Folklore, Geography and Environment: Ways of Knowing Water, Landscape and Climate in the Anthropocene
A Folklore Society conference
14-16 July 2023, The Wilberforce Institute, University of Hull, UK, and online.
CFP Deadline: 31 January 2023: contact firstname.lastname@example.org
Scientific knowledge tells us that the Anthropocene's climate crisis will bring huge changes to the way that water flows in, around and alongside landscape. Sea levels may rise up to 1.1m by 2100, with substantially higher rises likely if Antarctic ice-melt increases (IPCC, 2019). Taken together with increasing severity and frequency of extreme coastal flooding and weather events, it is clear that our relationships with water in the landscape—both in excess and scarcity—face an unprecedented challenge.
This hybrid conference responds to that challenge in two ways.
Firstly, it asks what other kinds of knowledge might inform our responses to the challenge of increasingly volatile relationships with water: what can anthropologists, folklorists and human geographers tell flood and climate science about human/water/landscape relationships?
Secondly, it asks how we can make that other knowledge intelligible to mainstream climate and flood science: how is knowledge about the human/water/landscape relationship co-produced and reproduced? What distinctive perspectives can scholarship from outside the physical geo-sciences bring to the urgent need to develop realistic, Anthropocene-ready resilience strategies?
We are particularly interested in interdisciplinary papers bringing together folklore studies, anthropology and geography. Topics could include (but are not limited to):
- Cryptozoology, belief, custom and tradition
- Toponymics/hydronymics and historical geographies
- Water activism and guardianship
- Water cultures
- Cultural/historical geography
- Community co-production models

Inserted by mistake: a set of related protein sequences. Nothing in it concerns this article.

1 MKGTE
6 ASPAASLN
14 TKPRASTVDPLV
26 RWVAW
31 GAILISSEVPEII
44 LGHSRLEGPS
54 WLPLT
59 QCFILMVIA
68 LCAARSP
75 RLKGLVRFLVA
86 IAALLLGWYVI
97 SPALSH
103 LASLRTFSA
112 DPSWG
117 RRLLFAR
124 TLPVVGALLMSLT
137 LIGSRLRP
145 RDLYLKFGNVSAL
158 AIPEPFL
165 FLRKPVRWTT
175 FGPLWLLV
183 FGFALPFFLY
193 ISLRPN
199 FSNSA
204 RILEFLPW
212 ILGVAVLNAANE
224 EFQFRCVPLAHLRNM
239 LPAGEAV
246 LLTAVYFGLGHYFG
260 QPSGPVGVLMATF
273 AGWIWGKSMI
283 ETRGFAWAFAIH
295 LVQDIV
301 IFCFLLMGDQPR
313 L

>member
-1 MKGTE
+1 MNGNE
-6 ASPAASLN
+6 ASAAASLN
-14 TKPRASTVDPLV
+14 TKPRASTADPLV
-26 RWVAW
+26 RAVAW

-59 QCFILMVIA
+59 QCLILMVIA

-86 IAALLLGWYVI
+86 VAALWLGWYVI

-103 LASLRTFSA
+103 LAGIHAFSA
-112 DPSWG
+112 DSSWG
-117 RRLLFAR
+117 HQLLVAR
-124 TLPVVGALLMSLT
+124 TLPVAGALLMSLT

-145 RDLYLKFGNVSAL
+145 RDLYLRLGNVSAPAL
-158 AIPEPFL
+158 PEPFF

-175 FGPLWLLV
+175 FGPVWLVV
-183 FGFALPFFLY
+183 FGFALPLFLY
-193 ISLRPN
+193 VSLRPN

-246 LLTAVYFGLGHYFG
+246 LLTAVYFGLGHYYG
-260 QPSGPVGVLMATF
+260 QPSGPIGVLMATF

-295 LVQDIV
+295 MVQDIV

- Place-legends and place-making
- Anthropology of water and flooding
- Risk and resilience
- Culture and Climate Migration
- Climate Impacts on Social (In)Justice
- Environmental memory
- Maritime traditions and coastal culture
- Expressive culture—songs and stories of water
- Folk belief and the environment
- Vernacular architecture and rising tides
- Flood stories
- Traditions under threat from climate change
Proposals for Papers: Please email the following items to email@example.com and copy to firstname.lastname@example.org by the deadline of 31 January 2023:
- a proposal (maximum 200 words) for a 20-minute presentation
- a brief biographical note including your affiliation, if any
- whether you wish to present a paper in person or online
Prospective speakers will be informed by 28 February if their paper has been accepted or not.
We also welcome proposals for Posters from Students and Early Career Researchers illustrating their work in progress, in digital images and captions.
Venue: This will be a hybrid conference, taking place at The Wilberforce Institute, University of Hull, 27 High Street, Hull, HU1 1NE, and online.
Conference Fees: All participants are expected to pay the conference fees:
In Person participants
Standard Rate: Full conference £140.00, or Day Rates: Friday £45 / Saturday £90 / Sunday £45
Concessionary Rate (Speakers, Folklore Society Members, Students, Seniors): Full conference: £90.00, or Day Rates: Friday £35 / Saturday £50 / Sunday £35
Standard Rate: Full conference: £90.00, or Day Rates: Friday £35 / Saturday £60 / Sunday £35
Concessionary Rate (Speakers, Folklore Society Members, Students, Seniors): Full conference £70.00, or Day Rates: Friday £25 / Saturday £40 / Sunday £25
Booking and Registration: contact email@example.com for details
Catering: The in-person conference fee includes teas/coffees between sessions. Other meals are not provided.
Accommodation is not provided but we can suggest the names of various hotels in Hull city centre.